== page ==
The Great Ocean Road is one of my favourite roads in Australia and certainly my favourite in Victoria.
It’s a gorgeous scenic coastal drive featuring surf beaches, resort towns, rainforests, waterfalls, steep cliffs, rock formations & crystal clear waters. I make the drive at least a few times a year, no matter what the season is. Of course there’s nothing better than going on a sunny weekend during Summer, but it was still so nice to see in Autumn where it reached temperatures warm enough to not worry about a jacket.
If you’re heading to Victoria, make sure you take some time to travel the Great Ocean Road & use the guide below!
Length: 243 km / approx 4 hours without stopping
Starting point: Torquay
Finishing point: Allansford (near Warrnambool)
Closest city: Melbourne
If you are planning to do the drive properly (aka go the full length plus stop at towns) then I would suggest doing it over a course of 2-3 days and booking accommodation along the way.
» Car. The most popular mode of transport and the only one I have ever done is by car. If you don’t have your own, you can easily hire one. Here’s a list of trusted Australian companies. There’s nothing better than being in control of where you want to stop, for how long, etc.
Please note: avoid driving at night unless you’re on a freeway or in a major city. There’s lots of wildlife in Australia, not to mention along the Great Ocean Road, that are prone to crossing the roads at night (especially kangaroos) and unfortunately lead to many collisions.
» Bus tour. There are many tours that run from 1 – 3 days. Each of them offer different perspectives, routes, stops, and so on, which makes it more of a personal choice. However I will suggest two companies: Otway Discovery tours (1 – 3 day options) and Go West tours (1 day).
» Walking. The Great Ocean Walk is a 104 km walk that can be completed in 7 days. As you can imagine it’s pretty physically demanding and not for the faint hearted, however, there are smaller walks within the Great Ocean Walk if you still want to experience it. If you’re interested, check out the GOR Tourism website.
» Cycling. The Great Ocean Road and surrounding areas has a wide array of courses and facilities for cyclists – whether you’re a road cyclist or love the energy of mountain biking. Again, this is quite a physically demanding option and I would only suggest it if you are an experienced cyclist as the roads can be steep and narrow.
Major towns & highlights
These are the major towns I would suggest stopping at on your adventure. They are in order from the closest to furthest distance from Melbourne.
Torquay is all about the surf culture. It’s the birthplace of iconic brands Rip Curl and Quicksilver and the official starting point of the Great Ocean Road.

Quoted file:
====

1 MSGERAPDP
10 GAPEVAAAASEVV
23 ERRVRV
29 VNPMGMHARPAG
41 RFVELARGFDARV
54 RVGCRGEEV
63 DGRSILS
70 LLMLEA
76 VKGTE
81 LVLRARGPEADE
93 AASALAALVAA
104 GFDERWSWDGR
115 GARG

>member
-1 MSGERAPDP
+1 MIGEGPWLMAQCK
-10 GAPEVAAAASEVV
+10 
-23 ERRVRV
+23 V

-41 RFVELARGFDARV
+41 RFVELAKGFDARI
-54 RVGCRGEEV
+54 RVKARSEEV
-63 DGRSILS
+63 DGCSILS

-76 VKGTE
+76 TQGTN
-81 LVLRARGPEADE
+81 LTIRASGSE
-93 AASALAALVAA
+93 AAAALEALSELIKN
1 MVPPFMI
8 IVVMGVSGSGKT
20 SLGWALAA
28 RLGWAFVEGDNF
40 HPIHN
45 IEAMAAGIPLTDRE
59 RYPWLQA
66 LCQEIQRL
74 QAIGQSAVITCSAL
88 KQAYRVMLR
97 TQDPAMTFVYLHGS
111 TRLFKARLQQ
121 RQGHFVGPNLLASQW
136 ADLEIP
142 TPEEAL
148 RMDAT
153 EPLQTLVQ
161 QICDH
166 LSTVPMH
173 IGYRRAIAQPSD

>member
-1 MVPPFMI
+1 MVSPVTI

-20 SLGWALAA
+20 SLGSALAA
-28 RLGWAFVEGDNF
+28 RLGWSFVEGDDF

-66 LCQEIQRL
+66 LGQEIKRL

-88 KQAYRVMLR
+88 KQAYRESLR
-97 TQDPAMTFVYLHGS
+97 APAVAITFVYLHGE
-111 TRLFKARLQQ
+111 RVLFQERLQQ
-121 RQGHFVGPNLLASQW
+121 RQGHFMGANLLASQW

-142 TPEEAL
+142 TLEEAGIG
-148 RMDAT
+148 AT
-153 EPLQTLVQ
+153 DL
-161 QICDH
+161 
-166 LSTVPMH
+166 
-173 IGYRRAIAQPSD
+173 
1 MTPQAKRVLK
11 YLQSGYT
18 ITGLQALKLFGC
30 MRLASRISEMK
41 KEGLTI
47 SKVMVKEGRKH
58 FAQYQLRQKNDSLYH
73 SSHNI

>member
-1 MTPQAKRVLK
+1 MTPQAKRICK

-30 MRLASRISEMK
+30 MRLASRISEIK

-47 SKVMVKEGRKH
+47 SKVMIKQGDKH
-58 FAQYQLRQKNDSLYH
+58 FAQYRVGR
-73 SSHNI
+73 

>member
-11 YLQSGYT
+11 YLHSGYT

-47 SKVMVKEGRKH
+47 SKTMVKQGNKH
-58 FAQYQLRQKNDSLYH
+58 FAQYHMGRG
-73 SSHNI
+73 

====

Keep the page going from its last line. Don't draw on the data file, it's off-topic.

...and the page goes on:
Only 10 minutes from Torquay and you’ll have already reached Anglesea, a favourite holiday destination among Australians – particularly for camping. Think beach, bush & wildlife. If you want to see kangaroos, this is where to go (just don’t get too close, they’re quite protective & not the friendliest of animals).
Don’t miss: Point Addis Marine National Park, Great Otway National Park
Accommodation: Anglesea Heights
Aireys Inlet is a little hidden gem along Great Ocean Road that most people seem to pass without even knowing. This little coastal town offers beautiful beaches, a river valley and the Great Otway National Park as a backdrop. There’s also a flourishing live music scene and literary hub so be sure to check the calendar of events before going.
Lorne is my favourite town along the Great Ocean Road and seems to be busy any time of the year, but really comes alive during Summer (especially festival season). It’s the heart of Great Ocean Road, nestled between the shores of Loutit Bay and has a unique environment where beach meets rainforest. It’s surrounded by mountains which hold some amazing waterfalls, trecks and wildlife. Not only that, but the town itself has a Mediterranean meets hipster feel featuring European restaurants as well as beach front burgers and organic juices.
Wye River is the name of the town as well as the waterway which flows through the town. It’s a great little base to enjoy the surf beaches and has a much quieter atmosphere than most of the other towns. It is the perfect place to unwind and find some tranquility among the picturesque scenery.
Only a short trip from Wye River and you’ll find Kennett River, a town offering a safe and pristine beach for surfers especially. This area is known for native wildlife so you’ll likely spot koalas, king parrots and kookaburra. The coast of Kennett River is also a popular spot to spot some whales during whale watching season (May – September).
Don’t miss: Grey River Road (a nature lovers dream!)
Accommodation: Kennett River Holiday Park
There’s plenty of room for adventure in Apollo Bay – surfboarding, kayaking, sunset beach rides on horseback, galleries, tea houses and countless culinary delights. It’s also where you’ll find Australia’s oldest lighthouse, beautiful waterfalls, & wildlife such as glow worms and sleepy koalas. Basically, there’s no short on things to do in this popular township.
Lavers Hill is all about lush rainforests and scenic beauty with the Great Otway national Park surrounding much of the town. It’s a small town but it still caters well to tourists offering a number of cafes, shops & a pub with bistro. It’s also the highest point on the Great Ocean Road!
Port Campbell is a colourful and lively seaside town, home to cute cafes and several restaurants with homemade goodies! The Twelve Apostles, Loch Ard Gorge, Gibson Steps and Bay of Islands are all within 20 minutes of Port Campbell so it’s a great spot to base
Warrnambool is a town that has really built itself up over the past few years. Along with spectacular stretches of coastline, it also boasts beautiful parks, gardens, shipwrecks and a lively arts & events scene!
Have you ever been on the Great Ocean Road?